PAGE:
Steak and Potato Salad with Horseradish Dressing
Eat your greens with a generous helping of roasted vegetables and a pan-seared steak. Get our steak and potato salad with horseradish dressing recipe.
Steak and Arugula Salad with Warm Tomato Dressing
With garlicky Dijon dressing and a base of crunchy arugula, this steak salad checks all the flavour boxes. Get our steak and arugula salad with warm tomato dressing recipe.
Roasted Cabbage with Pork Larb Salad
Who needs lettuce? This hearty cabbage salad with sweet and spicy pork will keep you satisfied. Get our roasted cabbage with pork larb salad recipe.
Black Kale, Bacon and Roasted Tomato Panzanella
Starring crispy bacon bits and homemade croutons, this is not your typical kale salad. Get our black kale, bacon and roasted tomato panzanella recipe.
Winter Steak and Mushroom Salad
Oven-roasted oyster mushrooms and sharp Parmigiano-Reggiano cheese make this a salad to get excited about. Get our winter steak and mushroom salad recipe.
Fig Salad with Warm Bacon Dressing
Juicy fruit, salty blue cheese and bitter radicchio give this dish a perfect balance of flavours and textures. Get our fig salad with warm bacon dressing recipe.
A guide to vinegar
Vinegar brightens any salad—but not all vinegars work the same way. Here’s what you should know about three classics.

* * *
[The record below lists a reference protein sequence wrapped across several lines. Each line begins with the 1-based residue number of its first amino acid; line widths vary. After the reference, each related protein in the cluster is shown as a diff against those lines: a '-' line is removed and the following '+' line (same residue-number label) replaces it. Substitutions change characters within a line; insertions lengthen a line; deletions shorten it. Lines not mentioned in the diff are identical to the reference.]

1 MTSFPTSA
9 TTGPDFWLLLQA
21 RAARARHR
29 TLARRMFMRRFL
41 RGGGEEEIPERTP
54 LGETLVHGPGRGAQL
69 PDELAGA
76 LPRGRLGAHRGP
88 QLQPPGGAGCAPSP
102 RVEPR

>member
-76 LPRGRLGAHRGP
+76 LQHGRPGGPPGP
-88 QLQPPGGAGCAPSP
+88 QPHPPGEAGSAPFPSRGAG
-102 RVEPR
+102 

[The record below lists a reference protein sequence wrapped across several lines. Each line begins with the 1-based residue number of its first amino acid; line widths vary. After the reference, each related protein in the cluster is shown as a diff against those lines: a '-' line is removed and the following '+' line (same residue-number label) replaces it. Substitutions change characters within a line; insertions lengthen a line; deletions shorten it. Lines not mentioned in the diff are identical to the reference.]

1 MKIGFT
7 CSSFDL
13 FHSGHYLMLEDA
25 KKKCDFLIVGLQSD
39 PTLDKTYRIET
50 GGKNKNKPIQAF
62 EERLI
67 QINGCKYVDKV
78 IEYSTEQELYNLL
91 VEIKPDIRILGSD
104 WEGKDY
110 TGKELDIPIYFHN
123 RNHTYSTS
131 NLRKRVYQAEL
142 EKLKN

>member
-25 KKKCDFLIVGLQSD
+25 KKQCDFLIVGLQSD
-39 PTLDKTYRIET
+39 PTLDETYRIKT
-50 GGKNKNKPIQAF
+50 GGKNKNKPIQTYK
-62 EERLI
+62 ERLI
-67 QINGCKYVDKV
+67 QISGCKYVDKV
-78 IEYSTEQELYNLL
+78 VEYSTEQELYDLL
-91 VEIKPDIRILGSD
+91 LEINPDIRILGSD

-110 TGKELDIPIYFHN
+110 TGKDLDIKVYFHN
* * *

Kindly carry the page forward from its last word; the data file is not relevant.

Balsamic vinegar: Authentic balsamic vinegar has a protected designation of origin seal on its label, a guarantee that the vinegar is made in the traditional way in the Italian regions of Modena and Reggio Emilia. Specific grape varietals are crushed, cooked down until caramelized and aged in a series of barrels for a minimum of 12 years—sometimes up to 50. Over time, each barrel imparts its own flavour to the vinegar, which continues to thicken until it has a sweet, mellow flavour and a syrupy consistency. Some of the oldest vintages can even be poured on ice cream.
Authentic balsamic vinegars can be pricey, but the grocery store stuff is fine for your daily salad needs—it’s made by boiling down a combination of wine vinegar and grape must (pressed juice from grapes and stems). White balsamic is milder and less sweet than classic balsamic. It’s mostly made the same way, but is cooked at a lower temperature to maintain its golden hue. White balsamic is ideal if you want a dressing that’s lighter in colour, but substituting one for the other is generally fine.
Sherry vinegar: Authentic sherry vinegar, made in southwestern Spain, also carries a protected designation: It’s made by naturally fermenting sherry wine, which is then aged in oak barrels for at least six months to give it a slight oaky flavour. Grocery store versions exist, though they’re not as readily available as balsamic. It won’t replicate the flavour, but red or white wine vinegar can be substituted in a pinch.
Wine vinegar: White and red wine vinegars are both made from wine. And just like drinking wines, red wine vinegar is often more robust, with a bolder flavour than its white counterpart. White wine vinegar has a slightly brighter, more delicate flavour. Wine vinegars are interchangeable in a pinch, as they have similar acidity levels.